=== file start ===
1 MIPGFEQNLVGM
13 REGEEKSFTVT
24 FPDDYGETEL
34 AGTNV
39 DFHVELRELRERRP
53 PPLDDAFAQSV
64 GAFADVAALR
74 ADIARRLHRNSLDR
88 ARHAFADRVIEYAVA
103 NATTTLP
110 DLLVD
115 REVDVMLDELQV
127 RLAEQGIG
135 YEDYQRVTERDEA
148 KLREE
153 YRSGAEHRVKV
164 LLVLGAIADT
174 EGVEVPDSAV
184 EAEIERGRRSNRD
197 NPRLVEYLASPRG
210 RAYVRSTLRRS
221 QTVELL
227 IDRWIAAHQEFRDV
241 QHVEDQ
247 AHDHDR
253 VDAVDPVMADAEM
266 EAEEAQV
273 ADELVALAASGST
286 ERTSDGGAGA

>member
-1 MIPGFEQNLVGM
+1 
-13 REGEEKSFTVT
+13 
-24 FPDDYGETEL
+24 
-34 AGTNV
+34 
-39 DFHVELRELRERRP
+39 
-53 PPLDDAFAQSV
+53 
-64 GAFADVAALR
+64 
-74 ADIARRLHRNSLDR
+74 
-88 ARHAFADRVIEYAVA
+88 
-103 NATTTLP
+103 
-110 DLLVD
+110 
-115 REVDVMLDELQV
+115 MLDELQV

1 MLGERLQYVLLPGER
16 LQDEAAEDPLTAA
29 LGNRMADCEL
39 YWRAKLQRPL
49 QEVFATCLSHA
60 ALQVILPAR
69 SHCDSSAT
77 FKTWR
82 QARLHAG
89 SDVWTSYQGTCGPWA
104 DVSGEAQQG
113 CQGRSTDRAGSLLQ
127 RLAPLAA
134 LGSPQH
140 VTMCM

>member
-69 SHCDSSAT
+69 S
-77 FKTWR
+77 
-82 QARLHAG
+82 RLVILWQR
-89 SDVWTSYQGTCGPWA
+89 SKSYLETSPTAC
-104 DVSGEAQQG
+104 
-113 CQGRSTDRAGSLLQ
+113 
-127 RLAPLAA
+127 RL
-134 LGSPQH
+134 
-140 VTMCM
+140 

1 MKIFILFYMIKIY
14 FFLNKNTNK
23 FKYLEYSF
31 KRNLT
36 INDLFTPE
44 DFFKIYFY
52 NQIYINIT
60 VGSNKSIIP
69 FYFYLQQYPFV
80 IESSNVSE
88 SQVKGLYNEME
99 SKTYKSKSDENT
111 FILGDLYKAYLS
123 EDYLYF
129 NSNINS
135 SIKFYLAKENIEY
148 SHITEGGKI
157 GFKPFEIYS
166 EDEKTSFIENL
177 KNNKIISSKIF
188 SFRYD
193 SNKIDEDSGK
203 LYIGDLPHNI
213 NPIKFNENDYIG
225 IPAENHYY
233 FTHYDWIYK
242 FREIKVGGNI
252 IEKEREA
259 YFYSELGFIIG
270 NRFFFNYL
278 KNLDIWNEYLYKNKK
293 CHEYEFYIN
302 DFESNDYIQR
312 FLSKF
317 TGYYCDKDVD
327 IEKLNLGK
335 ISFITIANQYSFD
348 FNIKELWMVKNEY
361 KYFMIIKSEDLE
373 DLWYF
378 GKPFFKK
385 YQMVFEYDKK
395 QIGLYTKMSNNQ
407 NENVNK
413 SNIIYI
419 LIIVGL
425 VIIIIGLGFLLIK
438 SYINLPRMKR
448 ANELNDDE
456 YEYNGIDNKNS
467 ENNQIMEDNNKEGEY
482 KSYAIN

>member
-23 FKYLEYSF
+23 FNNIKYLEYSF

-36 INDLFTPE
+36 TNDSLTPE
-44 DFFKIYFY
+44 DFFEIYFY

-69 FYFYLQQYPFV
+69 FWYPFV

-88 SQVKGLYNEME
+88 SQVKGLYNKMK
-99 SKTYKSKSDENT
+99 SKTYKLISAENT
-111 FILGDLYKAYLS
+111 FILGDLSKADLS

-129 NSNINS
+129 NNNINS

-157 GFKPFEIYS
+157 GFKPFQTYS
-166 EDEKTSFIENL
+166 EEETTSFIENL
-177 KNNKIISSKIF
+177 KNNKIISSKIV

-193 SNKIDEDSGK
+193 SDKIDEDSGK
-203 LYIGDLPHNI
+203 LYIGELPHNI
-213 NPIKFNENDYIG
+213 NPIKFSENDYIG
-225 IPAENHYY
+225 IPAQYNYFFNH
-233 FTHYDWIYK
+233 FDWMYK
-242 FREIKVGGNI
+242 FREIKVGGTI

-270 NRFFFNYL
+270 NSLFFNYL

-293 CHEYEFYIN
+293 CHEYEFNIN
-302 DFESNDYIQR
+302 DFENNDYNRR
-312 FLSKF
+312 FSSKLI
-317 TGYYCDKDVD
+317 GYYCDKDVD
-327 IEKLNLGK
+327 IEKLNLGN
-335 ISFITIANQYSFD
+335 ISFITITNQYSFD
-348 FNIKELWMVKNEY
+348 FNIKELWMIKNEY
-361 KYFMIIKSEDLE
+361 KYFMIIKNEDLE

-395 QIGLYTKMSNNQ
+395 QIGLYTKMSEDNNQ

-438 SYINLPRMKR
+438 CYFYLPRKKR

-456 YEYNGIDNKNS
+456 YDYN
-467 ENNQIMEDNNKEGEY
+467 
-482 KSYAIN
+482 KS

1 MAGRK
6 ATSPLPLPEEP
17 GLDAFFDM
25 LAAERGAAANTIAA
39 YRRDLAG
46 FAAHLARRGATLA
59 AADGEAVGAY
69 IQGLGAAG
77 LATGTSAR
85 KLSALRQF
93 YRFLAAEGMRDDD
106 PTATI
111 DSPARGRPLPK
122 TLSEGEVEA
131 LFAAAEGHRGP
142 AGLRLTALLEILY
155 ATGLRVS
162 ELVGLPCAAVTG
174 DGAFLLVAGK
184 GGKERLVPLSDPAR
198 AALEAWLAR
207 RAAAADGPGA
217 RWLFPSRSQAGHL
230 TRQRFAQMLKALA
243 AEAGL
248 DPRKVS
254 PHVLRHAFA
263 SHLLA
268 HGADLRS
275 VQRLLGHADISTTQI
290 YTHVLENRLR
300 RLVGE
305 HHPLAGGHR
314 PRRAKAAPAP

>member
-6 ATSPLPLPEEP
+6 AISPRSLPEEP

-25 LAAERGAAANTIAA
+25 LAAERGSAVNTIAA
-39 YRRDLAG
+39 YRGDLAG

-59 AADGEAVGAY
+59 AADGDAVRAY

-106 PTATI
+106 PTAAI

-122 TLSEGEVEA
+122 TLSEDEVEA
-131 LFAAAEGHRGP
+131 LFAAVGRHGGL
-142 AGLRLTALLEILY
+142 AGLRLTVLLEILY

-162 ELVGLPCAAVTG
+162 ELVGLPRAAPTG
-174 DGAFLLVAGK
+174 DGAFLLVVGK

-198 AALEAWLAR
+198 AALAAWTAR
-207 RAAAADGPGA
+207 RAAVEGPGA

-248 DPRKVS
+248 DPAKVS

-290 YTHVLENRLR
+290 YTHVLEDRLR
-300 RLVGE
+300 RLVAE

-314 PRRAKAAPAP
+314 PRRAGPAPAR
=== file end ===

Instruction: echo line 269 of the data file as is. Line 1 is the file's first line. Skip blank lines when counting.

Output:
-314 PRRAKAAPAP